The historic temple-town of Shani Shingnapur in Maharashtra witnessed massive protests as women activists tried to enter the temple of Lord Shani on Republic Day.
The women from neighbouring Pune district were stopped at Supe in Parner taluka – around 90 km from the temple-town.
Though the women could not enter the temple town the message was loud and clear. Women activists and people on social media came out strongly in support of the protesters.
At the temple dedicated to Lord Shani, one of Navagrahas, the nine primary celestial beings in Hindu astrology, women are not allowed to the chauthara, which has the self-emerged (svayambhu), a five-and-a half-feet high black rock installed on an open-air platform, which symbolises the god Shani.
The much-publicised agitation was led by Pune-based Trupti Desai, who heads the Bhumata Rangranai Brigade. Incidentally, the Shri Shanaishwar Devasthan Shani Shingnapur-Newasa, the temple trust, which is headed by a housewife, Anita Shetye, had made it clear that women would not be allowed to go near the sanctum sanctorum.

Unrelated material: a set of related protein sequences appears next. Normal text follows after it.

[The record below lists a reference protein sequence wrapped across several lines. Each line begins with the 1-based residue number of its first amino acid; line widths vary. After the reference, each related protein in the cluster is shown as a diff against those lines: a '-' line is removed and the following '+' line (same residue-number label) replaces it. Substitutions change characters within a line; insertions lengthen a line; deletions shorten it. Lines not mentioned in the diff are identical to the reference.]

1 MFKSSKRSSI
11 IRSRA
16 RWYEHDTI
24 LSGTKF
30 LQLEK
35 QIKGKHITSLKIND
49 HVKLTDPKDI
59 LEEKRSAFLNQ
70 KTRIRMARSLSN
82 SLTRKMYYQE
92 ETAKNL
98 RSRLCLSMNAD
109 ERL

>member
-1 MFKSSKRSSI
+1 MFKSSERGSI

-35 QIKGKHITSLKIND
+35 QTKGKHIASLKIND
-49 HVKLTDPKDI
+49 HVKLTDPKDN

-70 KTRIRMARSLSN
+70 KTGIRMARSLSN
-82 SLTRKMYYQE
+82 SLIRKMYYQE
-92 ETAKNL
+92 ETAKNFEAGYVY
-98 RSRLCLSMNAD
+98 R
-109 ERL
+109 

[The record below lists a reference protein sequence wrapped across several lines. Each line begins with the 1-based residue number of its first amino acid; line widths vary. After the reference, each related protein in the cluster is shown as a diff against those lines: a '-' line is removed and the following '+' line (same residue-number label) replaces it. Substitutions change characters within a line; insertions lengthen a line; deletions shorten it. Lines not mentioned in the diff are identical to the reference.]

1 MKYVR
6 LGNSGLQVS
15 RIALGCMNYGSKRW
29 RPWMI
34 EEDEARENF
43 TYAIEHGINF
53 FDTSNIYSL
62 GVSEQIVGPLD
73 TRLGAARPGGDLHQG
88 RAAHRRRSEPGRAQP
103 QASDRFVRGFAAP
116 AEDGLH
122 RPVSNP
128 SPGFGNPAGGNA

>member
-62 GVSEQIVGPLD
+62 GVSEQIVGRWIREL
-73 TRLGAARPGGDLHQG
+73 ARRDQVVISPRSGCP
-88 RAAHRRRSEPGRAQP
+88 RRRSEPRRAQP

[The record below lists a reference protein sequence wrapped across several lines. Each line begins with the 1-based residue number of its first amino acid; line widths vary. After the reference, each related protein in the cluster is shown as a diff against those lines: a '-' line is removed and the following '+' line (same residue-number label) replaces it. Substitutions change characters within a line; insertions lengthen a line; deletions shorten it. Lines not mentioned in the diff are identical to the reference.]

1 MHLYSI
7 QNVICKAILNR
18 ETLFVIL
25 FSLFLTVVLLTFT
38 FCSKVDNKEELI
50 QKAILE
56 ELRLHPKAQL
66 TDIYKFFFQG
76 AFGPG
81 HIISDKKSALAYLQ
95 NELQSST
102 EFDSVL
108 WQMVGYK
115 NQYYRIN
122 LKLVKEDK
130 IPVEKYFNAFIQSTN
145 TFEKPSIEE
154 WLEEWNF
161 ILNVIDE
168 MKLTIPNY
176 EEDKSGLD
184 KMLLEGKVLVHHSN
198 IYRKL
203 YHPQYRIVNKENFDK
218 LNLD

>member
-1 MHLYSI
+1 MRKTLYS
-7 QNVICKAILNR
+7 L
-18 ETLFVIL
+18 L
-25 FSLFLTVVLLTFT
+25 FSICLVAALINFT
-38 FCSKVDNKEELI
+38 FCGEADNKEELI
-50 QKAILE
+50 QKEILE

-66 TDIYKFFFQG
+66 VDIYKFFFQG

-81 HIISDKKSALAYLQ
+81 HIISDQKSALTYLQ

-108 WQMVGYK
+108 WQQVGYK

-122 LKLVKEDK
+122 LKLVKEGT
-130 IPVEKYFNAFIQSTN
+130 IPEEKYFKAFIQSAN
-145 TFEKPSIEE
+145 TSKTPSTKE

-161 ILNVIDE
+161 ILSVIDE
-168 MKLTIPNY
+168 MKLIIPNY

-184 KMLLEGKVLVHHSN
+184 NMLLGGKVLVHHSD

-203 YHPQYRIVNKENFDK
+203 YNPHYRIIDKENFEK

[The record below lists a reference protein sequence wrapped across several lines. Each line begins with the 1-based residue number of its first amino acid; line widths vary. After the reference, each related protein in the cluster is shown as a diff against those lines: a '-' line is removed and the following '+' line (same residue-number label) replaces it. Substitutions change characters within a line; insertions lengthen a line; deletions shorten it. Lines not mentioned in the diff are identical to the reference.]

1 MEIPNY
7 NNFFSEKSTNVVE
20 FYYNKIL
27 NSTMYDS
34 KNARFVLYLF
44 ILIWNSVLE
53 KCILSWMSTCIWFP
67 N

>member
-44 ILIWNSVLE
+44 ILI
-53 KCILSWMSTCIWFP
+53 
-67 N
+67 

The locals also made human chains to prevent the women from stepping inside the temple complex.
The women activists, who were on their way from Pune to Shani Shingnapur in 7 buses and 15 cars, were stopped by the police – comprising a large number of women constables – at Supe toll naka along the Pune-Ahmednagar highway. The activists, many carrying small the national flag, squatted on the highway and raised slogans against the police action.
The women also targeted Maharashtra Chief Minister Devendra Fadnavis. “What is he doing…he is the youngest Chief Minister. Why women are being stopped, why,” said Desai.
Another activist questioned out the rationale behind barring women’s entry in the temple. “It is a black day for women on the Republic Day. The Constitution allows equal rights,” she said, adding that “gender bias” needs to be removed from the society and we have to make a beginning.